Thanks again, everyone. I love this site because people like you make it so friendly and useful. Hopefully I can help other people with my expertitude or Googlefu to pay it forward :) Only problem is, I mostly know about lubricant and dildos since selling them is my day job, and most of the erotica writers don't realize how much they need my help ;D hahaha!

Drachen Jager
04-05-2011, 08:51 PM
In some of the westerns I've seen they wait until the train needs to slow for a bend, or get the engine to slow down some other way so the tension on the pin goes from pulling to pushing, in that brief moment between you can pull it without a sledgehammer.

nicolane
04-05-2011, 08:55 PM
Look for a Dick Francis novel called "The Edge" Most of the action takes place on a train and one of the action points is that a train car is unhitched whilst the train is in motion, whilst the story takes place in the 1990's (I think) the train that is used is "older".

The story will probably be quite useful to you.

Hope that helps

grizzletoad1
04-05-2011, 11:16 PM
Plunderpuss,

Got your message. I looked at this thread and the anwers you have pretty much cover what you need. If your story is set in the 1850's-1860's, then the good old link and pin coupler was the industry standard. And those cars didn't have air brakes either. Just like Jim Clark said, a brakeman had to run along the running board on top of the cars to set and release the brakes as commanded by the engineer with a whistle signal. (Yes, we don't just blow that whistle for the fun of it. Every sequence means something, and at one time, there were many more whistle sequences that were used.) I actually have a pin that I found while doing signal work along the NYSW railroad about a lifetime ago! At first, I didn't know what it was. I thought I just hit a root or something with my shovel. But as soon as I pulled it out from teh wall of the pit I was digging, I knew just what I had. I still have it. One of these days I'll mount it on something. Love to find a link to go with it. As for uncoupling on the fly, you have to make sure your train has slowed for some reason, thus forcing the slack "in". Unless you have this slack, you wouldn't be able to pull the pin out. One last thing. In those days, brakemen didn't last very long. If I'm not mistaken, the average life expectency for a railroad brakeman was about two weeks! They slipped and fell off the trains, or were crushed when they just didn't move fast enough when the train was being coupled together. It was said that you could tell if a brakeman had been on the job for a while. His seniority was shown by the number if fingers he was missing! Trains are very unforgiving beasts ans when they bite you, you usually lose something. One last request. Please don't say you are "unhitching" the train. The correct term is uncouple, even though when we are coupling the trains together, the guys usually say, "make the hitch!" If I can help you further, just ask.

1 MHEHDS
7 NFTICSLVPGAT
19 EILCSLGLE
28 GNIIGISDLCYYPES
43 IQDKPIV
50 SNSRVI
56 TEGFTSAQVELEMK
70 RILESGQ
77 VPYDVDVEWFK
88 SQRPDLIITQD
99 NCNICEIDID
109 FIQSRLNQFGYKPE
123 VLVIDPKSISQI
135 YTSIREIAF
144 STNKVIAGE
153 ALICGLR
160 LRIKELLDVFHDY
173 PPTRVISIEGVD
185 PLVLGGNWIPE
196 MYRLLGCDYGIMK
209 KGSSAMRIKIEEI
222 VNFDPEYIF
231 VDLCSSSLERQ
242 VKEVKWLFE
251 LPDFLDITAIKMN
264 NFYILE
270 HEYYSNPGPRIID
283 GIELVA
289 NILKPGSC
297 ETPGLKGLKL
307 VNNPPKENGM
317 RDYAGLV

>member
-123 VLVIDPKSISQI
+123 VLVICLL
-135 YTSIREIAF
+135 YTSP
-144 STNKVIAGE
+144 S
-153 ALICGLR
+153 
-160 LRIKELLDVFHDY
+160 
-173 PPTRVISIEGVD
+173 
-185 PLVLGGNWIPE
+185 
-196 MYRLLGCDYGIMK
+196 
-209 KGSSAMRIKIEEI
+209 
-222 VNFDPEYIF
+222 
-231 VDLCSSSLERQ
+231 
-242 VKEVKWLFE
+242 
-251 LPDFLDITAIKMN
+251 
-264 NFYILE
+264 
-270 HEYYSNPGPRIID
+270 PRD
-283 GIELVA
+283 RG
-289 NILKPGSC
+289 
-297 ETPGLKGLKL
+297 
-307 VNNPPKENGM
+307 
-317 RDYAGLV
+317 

John

plunderpuss
04-06-2011, 12:41 AM
If your story is set in the 1850's-1860's, then the good old link and pin coupler was the industry standard. And those cars didn't have air brakes either. Just like Jim Clark said, a brakeman had to run along the running board on top of the cars to set and release the brakes as commanded by the engineer with a whistle signal.

Excellent, thank you! I can actually use this to help make the situation more scary.


One last request. Please don't say you are "unhitching" the train. The correct term is uncouple, even though when we are coupling the trains together, the guys usually say, "make the hitch!"

Hahaha! I am so glad you told me that. It would quite embarrass me if this ever got published and that made it through copy-editing. Thanks so much for all your help!

grizzletoad1
04-06-2011, 06:34 AM
No problem. Here's a couple of more terms.

"Pull the pin" = uncoupling. Comes from just the kind of couplers you are writing about.

"Make the hitch" = to couple up.

"Break 'em apart" = another way to say uncouple.

"Wrap 'em on" = apply the brakes. Also comes from the days brakement actually "wrapped" them on with the brake wheel.

"Knock 'em off" = release the brakes.

"Dump it" or "Put her in the hole," or "Put it in Emergency" = putting the train's brakes in emergency. This is for trains with air brakes. Those old ones you have wouldn't use this term.

"Hogger" or "Hog Head" = engineer (I don't know why they called us that!)

"Captain"= conductor (He is really the guy in charge of the train.

"Brakie" = brake man.

Oh yes, the picture in my avatar is what we call a "Fuck up." There's no more eloquent term for something like that!